EU: West Bank goods aren't Israeli

Products from territories considered neither Israeli nor Palestinian by bloc.

February 25, 2010 16:16
1 minute read.
European Council President Herman Van Rompuy, righ

abbas with European Council President Herman Van Rompuy 311. (photo credit: AP)


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BRUSSELS — The European Union's high court ruled Thursday that products that Israeli companies make in the West Bank are subject to import duties in the EU because they are not covered by trade agreements the bloc has with Israel or the Palestinian Authority.

Israeli Foreign Ministry spokesman Yigal Palmor said Israel had no immediate comment on the EU court ruling.

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Existing EU trade agreements charge no import duties on Israeli products made in Israel and Palestinian ones made in the West Bank.

Israel's military maintains control over the territory, which is home to many Palestinians and Israeli settlements. Israeli companies located in the settlements produce many products there, including cookies and pretzels, wines and cosmetics and computer equipment.

Israel and the Palestinian Authority in Ramallah both have preferential access to the vast 27-nation EU market.

Since Palestinians have few job opportunities in the Palestinian-controlled areas of the West Bank, jobs in settlement factories are sought after.

Still, pro-Palestinian groups in Europe are likely to be pleased by Thursday's ruling because they regularly protest in European supermarkets to complain about "Made in Israel" labels on farm products from the West Bank.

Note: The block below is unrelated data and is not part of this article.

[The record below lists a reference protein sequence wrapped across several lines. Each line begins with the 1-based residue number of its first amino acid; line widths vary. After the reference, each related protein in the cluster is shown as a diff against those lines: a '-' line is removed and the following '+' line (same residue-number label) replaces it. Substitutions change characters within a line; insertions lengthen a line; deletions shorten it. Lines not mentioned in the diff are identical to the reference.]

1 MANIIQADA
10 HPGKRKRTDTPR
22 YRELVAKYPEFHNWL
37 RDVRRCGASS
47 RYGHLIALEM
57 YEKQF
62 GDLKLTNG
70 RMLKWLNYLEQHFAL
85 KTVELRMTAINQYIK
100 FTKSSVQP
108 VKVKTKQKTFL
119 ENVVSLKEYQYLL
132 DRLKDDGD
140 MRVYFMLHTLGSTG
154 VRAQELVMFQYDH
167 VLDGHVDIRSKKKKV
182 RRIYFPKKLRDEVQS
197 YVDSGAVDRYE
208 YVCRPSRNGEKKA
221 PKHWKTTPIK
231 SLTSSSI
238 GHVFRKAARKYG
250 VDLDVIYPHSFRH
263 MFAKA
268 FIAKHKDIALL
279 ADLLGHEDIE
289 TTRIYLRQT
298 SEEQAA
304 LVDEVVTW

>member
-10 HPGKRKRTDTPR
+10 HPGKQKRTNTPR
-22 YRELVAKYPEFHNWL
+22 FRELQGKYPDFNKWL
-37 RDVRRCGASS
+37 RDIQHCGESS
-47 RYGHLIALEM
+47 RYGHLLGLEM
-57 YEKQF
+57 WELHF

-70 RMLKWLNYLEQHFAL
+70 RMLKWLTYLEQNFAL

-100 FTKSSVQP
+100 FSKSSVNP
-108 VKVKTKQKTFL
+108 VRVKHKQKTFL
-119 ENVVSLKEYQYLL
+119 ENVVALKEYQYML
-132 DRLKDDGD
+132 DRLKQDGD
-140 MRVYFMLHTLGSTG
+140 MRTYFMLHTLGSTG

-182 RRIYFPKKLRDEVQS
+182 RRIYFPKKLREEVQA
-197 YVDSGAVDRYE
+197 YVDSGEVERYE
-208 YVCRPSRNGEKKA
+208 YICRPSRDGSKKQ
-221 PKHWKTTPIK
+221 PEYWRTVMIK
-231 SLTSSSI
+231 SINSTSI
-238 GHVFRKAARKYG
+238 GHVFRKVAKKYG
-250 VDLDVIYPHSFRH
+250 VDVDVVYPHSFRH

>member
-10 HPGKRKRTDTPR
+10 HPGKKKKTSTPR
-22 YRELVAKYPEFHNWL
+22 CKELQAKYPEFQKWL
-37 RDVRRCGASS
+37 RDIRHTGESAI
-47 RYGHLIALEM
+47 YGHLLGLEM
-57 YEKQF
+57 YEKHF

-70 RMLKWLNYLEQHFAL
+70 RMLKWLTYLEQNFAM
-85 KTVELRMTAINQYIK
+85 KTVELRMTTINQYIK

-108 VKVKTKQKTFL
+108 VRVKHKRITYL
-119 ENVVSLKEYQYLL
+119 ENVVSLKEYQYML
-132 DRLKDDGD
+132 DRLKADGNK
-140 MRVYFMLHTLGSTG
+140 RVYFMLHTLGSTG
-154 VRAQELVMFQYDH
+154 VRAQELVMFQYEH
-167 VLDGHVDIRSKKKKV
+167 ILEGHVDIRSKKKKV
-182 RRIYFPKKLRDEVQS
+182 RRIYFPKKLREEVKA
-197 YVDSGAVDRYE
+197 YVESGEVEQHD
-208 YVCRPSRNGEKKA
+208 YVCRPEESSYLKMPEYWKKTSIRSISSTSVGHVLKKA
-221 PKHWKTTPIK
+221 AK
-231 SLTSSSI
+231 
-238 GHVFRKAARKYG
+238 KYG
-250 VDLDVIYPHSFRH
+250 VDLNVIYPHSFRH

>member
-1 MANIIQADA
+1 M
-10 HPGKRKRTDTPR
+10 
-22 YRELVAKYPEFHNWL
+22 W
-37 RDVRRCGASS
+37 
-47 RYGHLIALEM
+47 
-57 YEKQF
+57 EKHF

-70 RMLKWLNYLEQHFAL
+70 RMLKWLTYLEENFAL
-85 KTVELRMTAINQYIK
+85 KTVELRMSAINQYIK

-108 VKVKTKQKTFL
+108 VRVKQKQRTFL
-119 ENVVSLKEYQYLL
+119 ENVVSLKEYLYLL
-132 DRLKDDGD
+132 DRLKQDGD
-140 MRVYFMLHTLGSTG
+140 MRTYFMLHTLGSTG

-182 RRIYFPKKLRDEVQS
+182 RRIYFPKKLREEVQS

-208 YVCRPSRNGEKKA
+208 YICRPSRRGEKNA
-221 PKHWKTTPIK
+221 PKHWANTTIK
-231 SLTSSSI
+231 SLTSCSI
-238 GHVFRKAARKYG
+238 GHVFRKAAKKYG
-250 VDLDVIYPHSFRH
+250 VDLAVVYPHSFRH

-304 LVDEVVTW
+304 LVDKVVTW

Thursday's ruling stems from a German case filed by Brita, a German company that imports drink-makers for sparkling water and fruit syrups from Soda-Club Ltd., an Israeli company in Mishor Adumim, one of 10 Israeli industrial areas in the West Bank.

Brita told German customs authorities its imports came from Israel and were therefore exempt from import duties.

Suspecting they came from the West bank, German authorities asked Israel to clarify matters. Israeli customs only confirmed the goods originated in an area under Israeli responsibility and said nothing about the West Bank.

That led Germany to impose customs duties. On appeal, a Hamburg appeal court to ask the Court of Justice of the European Union for its opinion. It ruled Israel and the Palestinians have separate trade deals with the EU, each with "its own territorial scope" and benefits.

The Palestinian Authority cannot lose rights to trade benefits to an EU-Israel deal, and Israeli goods can only get preferential treatment if they have been manufactured in Israel proper, the court said.

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